Johnsonville police vehicles

The Johnsonville Police Department now operates license plate readers on all three of the department’s police vehicles.

JOHNSONVILLE, S.C. – With the addition of a third automated license plate recognition system, the Johnsonville Police Department now operates license plate readers on all three of the department’s police vehicles.

The automated license plate recognition systems capture a picture of vehicle license plates as they pass patrol vehicles and instantly alert officers if the tag is associated with a wanted/missing person, amber alert, stolen vehicle, sex offender, gang member or an uninsured vehicle, according to Johnsonville Police Chief Ron Douglas.

“The department checks over a thousand license tags each day and has had tremendous success with this technology since first installed six years ago,” Douglas said. “We have recovered several stolen vehicles and arrested numerous wanted persons, including a child sexual assault suspect from a neighboring county as he was driving through Johnsonville.”

The vehicle and tag photos that are captured are uploaded at the end of each shift to a server at the State Law Enforcement Division (SLED) in Columbia and may be accessed by participating police agencies for investigative purposes, Douglas said.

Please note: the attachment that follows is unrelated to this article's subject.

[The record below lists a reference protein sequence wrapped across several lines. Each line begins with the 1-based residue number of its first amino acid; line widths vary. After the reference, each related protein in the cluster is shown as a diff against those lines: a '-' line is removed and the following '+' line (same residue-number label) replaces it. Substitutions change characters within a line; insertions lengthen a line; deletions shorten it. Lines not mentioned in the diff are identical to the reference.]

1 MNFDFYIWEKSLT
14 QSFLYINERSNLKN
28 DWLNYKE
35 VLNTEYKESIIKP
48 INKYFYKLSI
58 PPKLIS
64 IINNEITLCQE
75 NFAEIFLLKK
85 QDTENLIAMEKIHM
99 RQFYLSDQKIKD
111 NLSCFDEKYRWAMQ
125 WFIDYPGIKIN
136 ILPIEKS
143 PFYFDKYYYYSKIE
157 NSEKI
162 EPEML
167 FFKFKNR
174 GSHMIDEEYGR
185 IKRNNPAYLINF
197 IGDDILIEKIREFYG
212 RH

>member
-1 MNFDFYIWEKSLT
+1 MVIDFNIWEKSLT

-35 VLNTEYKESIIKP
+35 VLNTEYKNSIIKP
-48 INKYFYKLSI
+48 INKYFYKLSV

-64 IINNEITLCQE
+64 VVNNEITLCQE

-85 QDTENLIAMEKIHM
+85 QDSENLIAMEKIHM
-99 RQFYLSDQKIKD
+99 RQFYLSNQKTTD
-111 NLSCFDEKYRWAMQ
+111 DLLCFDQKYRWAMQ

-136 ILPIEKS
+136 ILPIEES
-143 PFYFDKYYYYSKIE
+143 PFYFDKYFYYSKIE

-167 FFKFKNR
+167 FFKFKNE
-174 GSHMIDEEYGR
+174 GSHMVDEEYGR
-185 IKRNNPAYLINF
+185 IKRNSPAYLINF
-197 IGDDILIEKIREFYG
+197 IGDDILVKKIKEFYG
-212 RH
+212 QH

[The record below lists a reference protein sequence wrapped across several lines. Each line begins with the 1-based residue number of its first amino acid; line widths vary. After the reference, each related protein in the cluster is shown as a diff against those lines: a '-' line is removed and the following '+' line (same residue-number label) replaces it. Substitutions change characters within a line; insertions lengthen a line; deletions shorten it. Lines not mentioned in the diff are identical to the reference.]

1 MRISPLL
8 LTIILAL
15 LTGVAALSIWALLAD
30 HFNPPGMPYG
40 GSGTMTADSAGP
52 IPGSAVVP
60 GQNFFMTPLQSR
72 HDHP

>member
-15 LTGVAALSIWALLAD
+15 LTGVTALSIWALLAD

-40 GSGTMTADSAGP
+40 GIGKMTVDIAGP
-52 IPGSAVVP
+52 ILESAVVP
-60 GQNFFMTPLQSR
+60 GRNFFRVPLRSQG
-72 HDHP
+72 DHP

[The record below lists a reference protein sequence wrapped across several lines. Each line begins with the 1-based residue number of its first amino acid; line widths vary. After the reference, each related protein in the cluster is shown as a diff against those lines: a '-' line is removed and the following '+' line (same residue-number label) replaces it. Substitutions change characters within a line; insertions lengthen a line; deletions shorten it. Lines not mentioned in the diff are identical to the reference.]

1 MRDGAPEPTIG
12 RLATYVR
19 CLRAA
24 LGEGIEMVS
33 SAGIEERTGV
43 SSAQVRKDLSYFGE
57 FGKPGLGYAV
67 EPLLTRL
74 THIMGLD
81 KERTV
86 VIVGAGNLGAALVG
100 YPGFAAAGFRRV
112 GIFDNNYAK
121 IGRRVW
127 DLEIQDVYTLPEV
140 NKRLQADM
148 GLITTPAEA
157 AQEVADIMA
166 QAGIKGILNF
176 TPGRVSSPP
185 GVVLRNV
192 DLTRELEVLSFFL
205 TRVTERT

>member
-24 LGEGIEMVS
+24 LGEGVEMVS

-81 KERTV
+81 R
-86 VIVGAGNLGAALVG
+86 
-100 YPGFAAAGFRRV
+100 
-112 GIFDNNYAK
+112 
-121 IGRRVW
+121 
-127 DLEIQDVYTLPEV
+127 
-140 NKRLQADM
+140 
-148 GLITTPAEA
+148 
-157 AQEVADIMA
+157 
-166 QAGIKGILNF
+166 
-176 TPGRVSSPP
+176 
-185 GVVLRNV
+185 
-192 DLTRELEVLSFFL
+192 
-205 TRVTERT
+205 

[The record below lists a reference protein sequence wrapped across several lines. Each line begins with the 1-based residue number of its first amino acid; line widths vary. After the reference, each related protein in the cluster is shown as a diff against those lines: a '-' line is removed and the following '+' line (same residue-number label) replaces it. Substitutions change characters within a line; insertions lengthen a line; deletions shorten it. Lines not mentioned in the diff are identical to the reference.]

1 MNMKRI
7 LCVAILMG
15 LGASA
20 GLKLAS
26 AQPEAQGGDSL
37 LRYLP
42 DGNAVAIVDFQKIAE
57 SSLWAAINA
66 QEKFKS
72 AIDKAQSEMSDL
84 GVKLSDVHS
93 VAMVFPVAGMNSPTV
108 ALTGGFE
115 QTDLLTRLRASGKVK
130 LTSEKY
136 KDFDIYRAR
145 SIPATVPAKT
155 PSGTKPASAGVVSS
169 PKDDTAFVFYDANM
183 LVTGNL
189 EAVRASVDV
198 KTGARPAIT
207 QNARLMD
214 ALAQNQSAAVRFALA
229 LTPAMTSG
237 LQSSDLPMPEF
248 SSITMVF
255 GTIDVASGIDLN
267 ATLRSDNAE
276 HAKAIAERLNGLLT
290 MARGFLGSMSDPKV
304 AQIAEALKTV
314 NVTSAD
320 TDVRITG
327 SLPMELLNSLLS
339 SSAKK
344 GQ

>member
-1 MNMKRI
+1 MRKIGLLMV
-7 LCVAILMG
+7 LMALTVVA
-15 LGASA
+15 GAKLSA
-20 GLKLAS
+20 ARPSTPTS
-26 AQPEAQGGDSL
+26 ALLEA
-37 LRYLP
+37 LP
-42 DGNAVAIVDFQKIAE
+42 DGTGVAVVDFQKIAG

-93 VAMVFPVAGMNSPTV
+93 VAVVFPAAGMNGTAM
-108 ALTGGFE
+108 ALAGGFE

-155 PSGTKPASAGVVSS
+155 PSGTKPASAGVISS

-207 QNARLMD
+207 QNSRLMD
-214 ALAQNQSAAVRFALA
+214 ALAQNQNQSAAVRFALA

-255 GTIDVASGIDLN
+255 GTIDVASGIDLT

The systems cost approximately $15,000 each. The Johnsonville Police Department purchased them using annual fundraising money donated by local people and businesses. No money was required from the city’s budgeted taxpayer funds, Douglas said.

Johnsonville officers were able to check more than 5,000 license tags in a 12-hour period during a recent traffic safety detail. Nearly $5,000 in traffic citations were issued. Most citations were for suspended driver’s licenses, suspended and expired license tags and operating uninsured vehicles.

“We have also used these systems to inform otherwise law abiding citizens that their tags and driver’s licenses have been suspended due to reporting errors between insurance companies at SCDMV,” Douglas said. “Otherwise, they would have been subject to arrest and having their vehicles towed if they had been detected in other jurisdictions before getting the errors corrected.”

Douglas said the systems are by far the most impressive technology he’s seen in his more than 30-year career.

“This is one of the many tools that our citizens provide for our officers that makes them much more effective and keeps them safe,” he said.

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